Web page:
It has been reported that often there is insufficient attention to the mental health and mental illness of people with autism. The reality is anxiety, depression, obsessive-compulsive disorder, and phobias can affect any one of us regardless of being on the spectrum.
According to Mind 1 in 4 people in the UK will experience a mental health problem each year. Of course there are different types of mental health problems, from depression, anxiety, to PTSD and eating disorders, each individual will manifest a mental health problem in a very unique way.
Mind report that 17 in 100 people have had suicidal thoughts, 3 in 100 have self-harmed in their lifetime. 3 to 5 people in 100 have personality disorders, 1 to 3 in every 100 have a bipolar disorder, and 1 to 3 people in every 100 have schizophrenia, it’s clear this isn’t just a spectrum issue.
The National Autistic Society state that research indicates 70 per cent of children with autism develop mental health problems, while 16-35 per cent of autistic adults have a comorbid psychiatric disorder.
Highlighted from research conducted by Mind found that 70 per cent of people with autism are at risk of suffering from depression and severe anxiety. Their consultations with over 120 people on the spectrum confirmed that though the diagnosis helps to make sense of things and understand their situation, specific support is still lacking and information already available is not easily accessible to people with autism.
Providing specialist support for adults with autism is something we are well versed in. Not only have we been aware of the need to care for mental health, quite uniquely we appointed a clinical and residential support worker to lead on the mental health and welfare of service users and staff within Goldcrest House.
Working with a consultant educational psychologist we consult with our service users to develop strategies that support their physical and mental needs and development towards normalisation and inclusion.
Mental hygiene is very important and through our on-going assessments we are able to develop behaviour strategies and support plans to minimise the likelihood of high levels of clinical care.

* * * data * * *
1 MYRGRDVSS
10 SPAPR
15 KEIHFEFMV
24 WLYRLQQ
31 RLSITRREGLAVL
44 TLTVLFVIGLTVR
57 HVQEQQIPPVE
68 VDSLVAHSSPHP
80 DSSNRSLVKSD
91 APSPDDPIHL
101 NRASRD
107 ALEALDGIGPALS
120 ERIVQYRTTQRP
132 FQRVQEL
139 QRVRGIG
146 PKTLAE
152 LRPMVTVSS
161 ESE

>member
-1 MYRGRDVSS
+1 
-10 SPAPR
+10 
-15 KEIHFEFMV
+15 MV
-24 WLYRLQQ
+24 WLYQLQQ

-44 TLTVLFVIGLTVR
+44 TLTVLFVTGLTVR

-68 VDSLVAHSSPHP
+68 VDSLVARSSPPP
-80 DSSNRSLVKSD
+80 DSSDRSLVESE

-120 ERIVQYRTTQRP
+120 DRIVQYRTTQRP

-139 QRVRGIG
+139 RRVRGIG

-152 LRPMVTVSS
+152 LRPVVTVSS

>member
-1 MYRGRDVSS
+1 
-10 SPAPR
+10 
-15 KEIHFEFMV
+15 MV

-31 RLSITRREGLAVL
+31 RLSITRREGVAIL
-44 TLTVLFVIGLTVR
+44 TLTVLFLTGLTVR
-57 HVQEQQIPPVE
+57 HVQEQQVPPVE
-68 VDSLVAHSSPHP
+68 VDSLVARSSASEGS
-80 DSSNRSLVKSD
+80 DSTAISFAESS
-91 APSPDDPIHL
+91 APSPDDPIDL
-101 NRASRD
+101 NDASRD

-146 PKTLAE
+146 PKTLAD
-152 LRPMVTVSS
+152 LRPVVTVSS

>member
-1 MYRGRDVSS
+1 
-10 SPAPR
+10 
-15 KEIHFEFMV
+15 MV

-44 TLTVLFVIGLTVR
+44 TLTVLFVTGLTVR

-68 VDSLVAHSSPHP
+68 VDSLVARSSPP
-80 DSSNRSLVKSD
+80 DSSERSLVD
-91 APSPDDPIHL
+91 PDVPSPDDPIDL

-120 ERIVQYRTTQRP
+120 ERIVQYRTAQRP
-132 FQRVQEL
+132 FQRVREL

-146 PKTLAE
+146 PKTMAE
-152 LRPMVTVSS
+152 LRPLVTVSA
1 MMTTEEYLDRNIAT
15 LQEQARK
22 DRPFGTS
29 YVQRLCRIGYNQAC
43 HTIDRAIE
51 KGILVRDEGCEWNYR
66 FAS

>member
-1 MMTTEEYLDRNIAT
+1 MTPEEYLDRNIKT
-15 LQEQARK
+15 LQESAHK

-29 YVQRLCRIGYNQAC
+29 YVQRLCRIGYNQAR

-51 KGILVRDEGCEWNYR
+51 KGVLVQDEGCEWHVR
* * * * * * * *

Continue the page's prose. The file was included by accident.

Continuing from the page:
We are able to monitor and pick up on the issues that can become worse if not addressed amongst those in society that find it incredibly difficult to articulate how they feel.
Mind is keen to point out they are trying to promote that mental health problems faced by people with autism may not be directly linked to their diagnosis. Service providers must be aware of the implications in terms of how the person will interact with the physical environment as well as with other people.
I’d say this is true for any of us not just those on the spectrum, here at Goldcrest House we prefer to look at mental health as part of a holistic programme of person centred care and wellbeing.
The definition of wellbeing is the state of being comfortable, healthy, or happy, we support this through physical, mental, social and emotional activities. Feeling happy, relaxed and supported has without a doubt resulted in less anxious and tense service users here at Goldcrest House.
Part of this process is to consider likes, dislikes, ambitions, talent, and skills through consultation and observation which allows for the development of a person-centred plan that nurtures and encourages personal development without overwhelming the individual.
It’s about small steps and gradual progression; no one is forced into a situation they don’t feel comfortable. Our service users are encouraged within the supportive structure of Goldcrest House.